Tong Ming is a loans officer for China Industry & Commercial Bank in east China's Anhui Province. Last year the average annual income of the bank employees reached 20,000 yuan (US$2,582.8). But Tong used to make only 280 yuan (US$36.2) a month between 2001 and 2004. "When I first started working for the bank, I never expected that such a big enterprise could be so stingy with its employees, so we can imagine how the laid-off workers are treated."
As the gap between rich and poor continues to widen, Tong believes that the thing China needs most is a sense of social fairness.
On February 25, the Chinese-language newspaper, International Herald Leader, conducted an online survey in collaboration with sina.com.cn, one of China's most popular Internet portals. The survey was simple. It had only two questions.
The first question was: "What is China most lacking in 2007?" By February 27, 8,460 respondents had submitted their answers. Some 58.9 percent of them said: "social fairness and justice."
A further 22.5 percent voted for "improvement of laws," 9.3 percent for "good education," 5.3 percent for "a strong army," 2.3 percent for "others," and only 1.8 percent selected "a safe and stable domestic and world environment."
"Social fairness is closely related to legislation," said Lu Hanlong, president of the Social Development Institute of the Shanghai Academy of Social Sciences.
Li Junfeng, consulting lawyer for the Shanghai Entrepreneurs' Association, agrees, adding that China is not only in need of improvements to its legal system, but also basic fairness and justice. "The law is the last safeguard mechanism to ensure fairness and justice. Rights without judicial protection are not rights."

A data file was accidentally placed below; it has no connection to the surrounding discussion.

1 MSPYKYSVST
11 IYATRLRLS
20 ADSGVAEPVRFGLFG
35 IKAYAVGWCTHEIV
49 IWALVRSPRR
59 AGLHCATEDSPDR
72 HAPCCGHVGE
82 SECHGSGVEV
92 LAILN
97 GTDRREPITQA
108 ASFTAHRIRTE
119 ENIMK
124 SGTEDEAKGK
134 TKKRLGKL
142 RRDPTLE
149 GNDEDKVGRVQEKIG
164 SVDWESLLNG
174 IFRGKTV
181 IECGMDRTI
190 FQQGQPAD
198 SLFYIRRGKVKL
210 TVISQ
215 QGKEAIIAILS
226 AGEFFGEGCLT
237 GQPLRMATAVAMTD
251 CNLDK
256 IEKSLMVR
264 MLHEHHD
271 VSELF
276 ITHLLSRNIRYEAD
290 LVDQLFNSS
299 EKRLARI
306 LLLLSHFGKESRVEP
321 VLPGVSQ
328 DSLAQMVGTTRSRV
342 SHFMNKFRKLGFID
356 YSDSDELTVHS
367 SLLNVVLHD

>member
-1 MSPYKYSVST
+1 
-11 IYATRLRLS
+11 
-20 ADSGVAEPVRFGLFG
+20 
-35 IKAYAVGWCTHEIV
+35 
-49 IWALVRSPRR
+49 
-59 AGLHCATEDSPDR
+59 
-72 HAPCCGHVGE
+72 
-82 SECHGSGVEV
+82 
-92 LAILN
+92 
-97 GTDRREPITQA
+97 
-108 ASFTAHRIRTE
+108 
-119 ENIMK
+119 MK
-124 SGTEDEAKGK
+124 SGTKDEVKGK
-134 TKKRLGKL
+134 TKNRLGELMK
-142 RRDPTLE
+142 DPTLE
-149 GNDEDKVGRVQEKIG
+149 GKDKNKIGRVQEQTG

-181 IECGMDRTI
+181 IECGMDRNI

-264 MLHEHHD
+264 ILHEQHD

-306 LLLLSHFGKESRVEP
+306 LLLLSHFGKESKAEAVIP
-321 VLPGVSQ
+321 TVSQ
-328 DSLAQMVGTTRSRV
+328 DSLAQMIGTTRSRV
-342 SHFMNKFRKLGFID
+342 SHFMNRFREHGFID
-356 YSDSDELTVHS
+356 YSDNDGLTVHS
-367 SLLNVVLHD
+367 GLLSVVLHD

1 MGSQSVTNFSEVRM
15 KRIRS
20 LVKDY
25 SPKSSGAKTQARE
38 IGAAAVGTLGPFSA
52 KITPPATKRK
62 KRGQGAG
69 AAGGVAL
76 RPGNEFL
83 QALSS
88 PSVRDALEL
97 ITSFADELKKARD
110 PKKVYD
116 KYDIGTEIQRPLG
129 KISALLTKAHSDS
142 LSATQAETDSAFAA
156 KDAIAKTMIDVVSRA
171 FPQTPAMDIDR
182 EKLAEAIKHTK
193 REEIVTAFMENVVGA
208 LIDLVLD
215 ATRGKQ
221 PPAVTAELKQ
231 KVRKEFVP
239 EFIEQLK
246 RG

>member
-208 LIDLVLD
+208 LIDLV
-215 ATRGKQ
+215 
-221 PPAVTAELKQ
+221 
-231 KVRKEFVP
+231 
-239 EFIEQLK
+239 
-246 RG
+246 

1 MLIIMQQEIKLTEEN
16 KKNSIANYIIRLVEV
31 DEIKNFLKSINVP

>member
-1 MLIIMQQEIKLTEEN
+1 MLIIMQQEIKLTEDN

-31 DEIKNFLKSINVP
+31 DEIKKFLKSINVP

The second question the survey posed was: "What do Chinese need the most today?"
A hefty 50.8 percent of respondents voted for "moral sense, uprightness and courage," 34.5 percent for "humanity and culture," 6.9 percent for "interpersonal attention and interaction," 6 percent for “nationalist passion," and 1.9 percent picked "others."
Lu Hanlong noted that the Chinese people have not grasped the notion of civic consciousness. However, he added that the fact that more respondents highlighted "moral sense, uprightness and courage" and "social fairness and justice" as critical must-haves today shows that more people have become aware of civil rights.
This might be so, but Xia Xuelan, a professor of sociology with Peking University, pointed out that the masses still do not have enough courage to make appeals on behalf of the people. "I get a lot of e-mails asking for help, but I don't intervene because I have neither the authority nor power. I urge these people to write to government agencies instead or to take their pleas to the courts or procuratorates."
(China.org.cn by Wang Zhiyong, March 10, 2007)